The young De Golyer places his two 12-pounder howitzers to the left of the road and his four rifled bronze Model 1841 6-pounders to the right. De Golyer’s sweating redlegs then fire across the creek at the Texans, and the muzzle blasts and the iron balls ricochet off the ground and raise huge clouds of dust. In the still, hot air, the powder smokes hangs over the low ground of the creek and covers the grass like a gray shroud, so visibility soon becomes almost nonexistent.
After Dennis’s regiments go into line, Logan tells J. E. Smith, “I want you to move your five regiments up to the crest of this ridge; move to the right of the road, face left, and deploy on Dennis’s right.” Smith’s real name is Schmidt; he was born in Switzerland and has Anglicized his name.
Stevenson’s brigade—Logan’s third brigade—isn’t up yet, and Marcellus Crocker’s division is strung out for miles because the dust is suffocating. Since Crocker is a “lunger,” the dust plagues him.
Dennis’s four Union regiments reach the skirt of woods at the creek and take a break in the shade of the tall trees while their skirmish line pops away at the bothersome Texans on the other side. It is now high noon, and Gregg decides to spring his trap on what he thinks is a four-regiment brigade with a battery of artillery. He orders the Texans forward, across the creek, straight at the Yankees. The Union skirmishers see the solid line of butternut and gray advancing, and they skedaddle like rabbits south through Dennis’s resting troops. The Buckeyes of the 20th Ohio on the east side of the road quickly grab their stacked rifle-muskets and dash forward to take cover in the creek bed. But the 68th Ohio, to their right, runs the other way, south across the open fields toward the ridge. The right flank of the 20th is in the air, but because of a meander in the creek, the men there are facing east, not north.
Smith’s brigade has come up to the east of Dennis’s men, crossed the open fields, and entered the woods bordering the creek, which turns southeast to form the eastern arm of the cul-de-sac. Then the five regiments move forward to the creek, but the banks are steep—about 10 to 15 feet vertical—and covered with thick brush and vines.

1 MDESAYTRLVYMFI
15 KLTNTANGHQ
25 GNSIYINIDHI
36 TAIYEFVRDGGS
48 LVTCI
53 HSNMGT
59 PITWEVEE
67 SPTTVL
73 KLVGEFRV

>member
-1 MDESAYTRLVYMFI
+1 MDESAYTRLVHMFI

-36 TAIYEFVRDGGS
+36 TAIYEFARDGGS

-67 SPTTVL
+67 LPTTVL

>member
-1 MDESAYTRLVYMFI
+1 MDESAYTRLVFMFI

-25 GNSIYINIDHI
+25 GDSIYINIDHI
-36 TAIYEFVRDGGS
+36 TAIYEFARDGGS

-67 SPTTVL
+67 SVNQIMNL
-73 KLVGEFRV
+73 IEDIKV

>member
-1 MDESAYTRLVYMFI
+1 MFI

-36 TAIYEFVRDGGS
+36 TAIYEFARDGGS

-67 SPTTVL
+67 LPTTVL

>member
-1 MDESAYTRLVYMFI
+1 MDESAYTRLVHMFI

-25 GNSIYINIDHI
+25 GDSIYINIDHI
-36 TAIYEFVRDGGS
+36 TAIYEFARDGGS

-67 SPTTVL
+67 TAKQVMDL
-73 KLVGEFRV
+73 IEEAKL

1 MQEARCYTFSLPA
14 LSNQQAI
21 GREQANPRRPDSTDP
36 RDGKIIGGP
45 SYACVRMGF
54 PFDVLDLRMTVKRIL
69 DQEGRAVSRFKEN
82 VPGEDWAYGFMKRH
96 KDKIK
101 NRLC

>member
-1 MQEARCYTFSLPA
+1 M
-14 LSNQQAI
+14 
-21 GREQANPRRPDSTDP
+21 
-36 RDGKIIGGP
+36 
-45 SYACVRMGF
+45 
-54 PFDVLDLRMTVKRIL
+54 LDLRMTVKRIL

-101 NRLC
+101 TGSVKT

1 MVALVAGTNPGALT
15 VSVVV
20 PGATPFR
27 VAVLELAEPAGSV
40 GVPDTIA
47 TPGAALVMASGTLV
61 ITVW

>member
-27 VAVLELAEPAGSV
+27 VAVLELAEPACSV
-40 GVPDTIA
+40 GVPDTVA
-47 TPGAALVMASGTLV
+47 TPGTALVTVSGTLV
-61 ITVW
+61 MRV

Smith’s right flank regiment, the 31st Illinois, swings farther to the right, facing east, to guard the flank. The 31st then strikes the deep creek bed as it runs southeast. The men become confused, turn back, and halt in the woods without crossing the creek.
Smith’s left flank regiments—the 45th, 124th, and 20th Illinois—become separated and confused in the woods, and they don’t cross the creek. Only the 23rd Indiana, after a tough time, finds itself on the north side of the creek, separated from the rest of their brigade. One wouldn’t want to have been with those Hoosier lads. When they come out on the other side of the creek, they are confused.
To make matters worse for the Indianians, Gregg now springs his trap. Over on the other side of the commanding ridge that runs north of the creek is Colonel Walker’s numerically strong Third Tennessee, composed of 548 men, and these soldiers burst over the top of the ridge. Seemingly out of nowhere they charge down the south face of the ridge into the Hoosiers’ faces, crashing into the Yankees like a tidal wave. The Indiana boys break. They panic. They flee back across this creek, pursued by Walker’s people, and this is what the boys on the right flank of the 20th Ohio see as they look to the east from their creek meander. The 20th Ohio sees their right flank uncovered, with the Rebs coming through the gap, and the Ohioans begin to think that discretion is the better part of valor. They think about retreating.